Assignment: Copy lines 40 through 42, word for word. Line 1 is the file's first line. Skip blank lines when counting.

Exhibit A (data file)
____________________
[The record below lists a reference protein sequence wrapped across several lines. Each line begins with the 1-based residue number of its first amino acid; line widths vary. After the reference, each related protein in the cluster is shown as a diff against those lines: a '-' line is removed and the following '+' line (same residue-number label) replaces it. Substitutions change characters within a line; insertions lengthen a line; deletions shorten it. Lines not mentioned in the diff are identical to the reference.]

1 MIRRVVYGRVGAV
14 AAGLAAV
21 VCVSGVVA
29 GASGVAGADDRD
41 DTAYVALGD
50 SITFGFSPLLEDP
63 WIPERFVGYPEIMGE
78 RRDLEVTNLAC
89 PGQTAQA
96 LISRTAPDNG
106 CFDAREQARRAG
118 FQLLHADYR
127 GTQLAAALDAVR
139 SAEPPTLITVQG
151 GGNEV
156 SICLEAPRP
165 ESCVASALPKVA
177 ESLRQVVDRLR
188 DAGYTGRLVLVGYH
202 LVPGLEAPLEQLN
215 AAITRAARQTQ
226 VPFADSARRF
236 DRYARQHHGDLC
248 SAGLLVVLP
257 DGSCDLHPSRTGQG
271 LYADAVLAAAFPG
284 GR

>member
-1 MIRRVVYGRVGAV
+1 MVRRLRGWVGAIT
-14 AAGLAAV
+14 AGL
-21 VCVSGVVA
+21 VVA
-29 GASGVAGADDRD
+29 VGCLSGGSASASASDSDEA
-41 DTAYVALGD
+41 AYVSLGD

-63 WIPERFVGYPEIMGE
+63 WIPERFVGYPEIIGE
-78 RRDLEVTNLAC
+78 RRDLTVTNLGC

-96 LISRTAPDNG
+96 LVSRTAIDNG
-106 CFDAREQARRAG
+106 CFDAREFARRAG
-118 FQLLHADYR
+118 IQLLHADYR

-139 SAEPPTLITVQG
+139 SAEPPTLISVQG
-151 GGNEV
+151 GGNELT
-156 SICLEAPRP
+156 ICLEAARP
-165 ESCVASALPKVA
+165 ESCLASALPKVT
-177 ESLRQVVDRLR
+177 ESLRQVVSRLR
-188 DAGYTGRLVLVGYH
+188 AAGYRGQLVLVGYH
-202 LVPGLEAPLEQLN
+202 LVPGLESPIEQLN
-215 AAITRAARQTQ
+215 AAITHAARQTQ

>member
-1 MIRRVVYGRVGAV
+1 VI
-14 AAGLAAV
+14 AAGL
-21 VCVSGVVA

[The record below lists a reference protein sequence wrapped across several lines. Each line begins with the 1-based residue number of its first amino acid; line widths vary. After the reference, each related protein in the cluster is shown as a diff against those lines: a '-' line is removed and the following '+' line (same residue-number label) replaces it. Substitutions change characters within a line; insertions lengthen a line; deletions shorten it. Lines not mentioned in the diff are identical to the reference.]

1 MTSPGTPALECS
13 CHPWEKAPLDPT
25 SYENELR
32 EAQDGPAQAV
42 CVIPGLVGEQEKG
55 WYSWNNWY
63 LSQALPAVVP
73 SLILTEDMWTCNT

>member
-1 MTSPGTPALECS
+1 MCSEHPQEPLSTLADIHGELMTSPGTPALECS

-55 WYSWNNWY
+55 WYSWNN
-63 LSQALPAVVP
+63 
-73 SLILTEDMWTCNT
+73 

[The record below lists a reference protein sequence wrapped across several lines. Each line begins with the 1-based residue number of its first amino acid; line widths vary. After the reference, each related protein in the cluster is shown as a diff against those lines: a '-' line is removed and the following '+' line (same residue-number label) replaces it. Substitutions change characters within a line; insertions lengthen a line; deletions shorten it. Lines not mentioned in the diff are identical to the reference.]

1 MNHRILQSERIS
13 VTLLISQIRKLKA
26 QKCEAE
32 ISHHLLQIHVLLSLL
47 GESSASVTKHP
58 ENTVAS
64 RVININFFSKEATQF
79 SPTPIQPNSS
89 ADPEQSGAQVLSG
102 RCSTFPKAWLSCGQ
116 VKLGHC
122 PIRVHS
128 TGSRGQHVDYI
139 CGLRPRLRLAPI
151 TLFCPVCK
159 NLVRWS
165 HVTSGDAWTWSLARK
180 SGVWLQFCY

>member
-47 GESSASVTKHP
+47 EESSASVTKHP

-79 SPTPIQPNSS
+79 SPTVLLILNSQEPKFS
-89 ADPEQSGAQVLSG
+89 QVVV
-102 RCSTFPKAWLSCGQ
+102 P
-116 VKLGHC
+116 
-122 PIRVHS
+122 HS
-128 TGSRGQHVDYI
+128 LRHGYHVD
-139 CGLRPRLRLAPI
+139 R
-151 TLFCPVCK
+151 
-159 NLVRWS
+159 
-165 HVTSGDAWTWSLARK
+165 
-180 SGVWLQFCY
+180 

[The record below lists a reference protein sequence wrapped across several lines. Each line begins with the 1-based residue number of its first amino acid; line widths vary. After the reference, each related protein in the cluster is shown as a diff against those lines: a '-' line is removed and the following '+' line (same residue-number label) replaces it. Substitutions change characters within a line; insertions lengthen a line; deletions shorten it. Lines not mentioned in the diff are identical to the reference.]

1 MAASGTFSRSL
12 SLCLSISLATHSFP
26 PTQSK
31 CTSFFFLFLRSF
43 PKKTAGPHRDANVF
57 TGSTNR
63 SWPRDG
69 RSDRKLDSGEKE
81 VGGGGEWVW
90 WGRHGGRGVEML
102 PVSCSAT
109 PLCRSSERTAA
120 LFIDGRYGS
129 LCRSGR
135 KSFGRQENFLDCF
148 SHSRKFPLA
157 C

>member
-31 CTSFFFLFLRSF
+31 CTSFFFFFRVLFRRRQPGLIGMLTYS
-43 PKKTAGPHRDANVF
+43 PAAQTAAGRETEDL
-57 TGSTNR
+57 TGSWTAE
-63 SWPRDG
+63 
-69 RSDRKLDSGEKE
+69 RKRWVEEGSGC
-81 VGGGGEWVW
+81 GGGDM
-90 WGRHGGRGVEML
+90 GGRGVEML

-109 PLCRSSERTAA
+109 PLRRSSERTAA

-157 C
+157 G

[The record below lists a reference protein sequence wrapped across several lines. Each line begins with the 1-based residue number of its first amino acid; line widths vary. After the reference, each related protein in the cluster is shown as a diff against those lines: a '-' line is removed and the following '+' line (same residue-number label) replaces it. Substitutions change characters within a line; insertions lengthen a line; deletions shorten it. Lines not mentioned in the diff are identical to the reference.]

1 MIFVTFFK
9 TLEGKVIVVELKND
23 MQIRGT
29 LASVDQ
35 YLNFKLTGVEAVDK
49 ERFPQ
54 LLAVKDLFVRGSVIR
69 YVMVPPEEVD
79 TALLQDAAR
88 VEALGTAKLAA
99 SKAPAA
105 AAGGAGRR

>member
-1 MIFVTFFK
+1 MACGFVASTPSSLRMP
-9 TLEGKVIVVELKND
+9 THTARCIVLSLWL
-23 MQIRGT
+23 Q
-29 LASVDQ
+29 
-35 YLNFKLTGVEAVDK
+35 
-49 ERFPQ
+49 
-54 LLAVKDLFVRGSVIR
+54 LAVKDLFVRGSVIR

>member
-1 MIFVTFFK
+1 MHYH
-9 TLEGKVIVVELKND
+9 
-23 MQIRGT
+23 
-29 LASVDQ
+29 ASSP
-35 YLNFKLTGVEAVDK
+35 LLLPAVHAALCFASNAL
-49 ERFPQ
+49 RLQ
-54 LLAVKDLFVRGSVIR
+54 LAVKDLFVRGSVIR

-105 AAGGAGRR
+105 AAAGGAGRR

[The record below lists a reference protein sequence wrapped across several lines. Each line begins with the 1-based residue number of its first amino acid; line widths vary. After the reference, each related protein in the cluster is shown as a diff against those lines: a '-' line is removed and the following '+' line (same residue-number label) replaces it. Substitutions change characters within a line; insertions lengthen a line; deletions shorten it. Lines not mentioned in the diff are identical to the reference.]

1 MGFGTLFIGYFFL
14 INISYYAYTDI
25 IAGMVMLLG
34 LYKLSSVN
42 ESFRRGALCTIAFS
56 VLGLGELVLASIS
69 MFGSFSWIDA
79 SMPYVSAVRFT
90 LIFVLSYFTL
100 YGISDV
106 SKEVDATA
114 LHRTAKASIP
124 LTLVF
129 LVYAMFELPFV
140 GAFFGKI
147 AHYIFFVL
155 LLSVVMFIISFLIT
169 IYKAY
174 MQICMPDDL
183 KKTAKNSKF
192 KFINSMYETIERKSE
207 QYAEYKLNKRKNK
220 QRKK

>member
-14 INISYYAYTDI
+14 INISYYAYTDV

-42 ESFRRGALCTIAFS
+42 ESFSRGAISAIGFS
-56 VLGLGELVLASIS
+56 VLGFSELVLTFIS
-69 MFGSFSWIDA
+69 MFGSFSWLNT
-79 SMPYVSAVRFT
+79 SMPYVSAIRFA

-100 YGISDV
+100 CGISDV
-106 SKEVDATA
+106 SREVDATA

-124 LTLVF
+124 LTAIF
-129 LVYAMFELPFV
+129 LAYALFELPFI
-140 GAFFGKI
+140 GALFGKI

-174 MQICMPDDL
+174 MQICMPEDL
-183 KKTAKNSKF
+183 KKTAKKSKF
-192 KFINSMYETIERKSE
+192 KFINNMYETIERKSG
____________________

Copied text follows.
-63 WIPERFVGYPEIMGE
+63 WIPERFVGYPEIIGE
-78 RRDLEVTNLAC